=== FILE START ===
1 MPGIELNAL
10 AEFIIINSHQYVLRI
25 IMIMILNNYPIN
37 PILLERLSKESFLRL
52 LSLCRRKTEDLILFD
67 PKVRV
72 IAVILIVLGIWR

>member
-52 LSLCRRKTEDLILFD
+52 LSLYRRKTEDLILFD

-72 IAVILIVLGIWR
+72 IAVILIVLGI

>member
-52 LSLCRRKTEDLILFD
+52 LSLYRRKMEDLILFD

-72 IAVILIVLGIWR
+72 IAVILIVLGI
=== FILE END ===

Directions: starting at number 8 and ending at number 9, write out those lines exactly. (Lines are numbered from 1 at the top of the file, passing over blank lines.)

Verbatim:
>member
-52 LSLCRRKTEDLILFD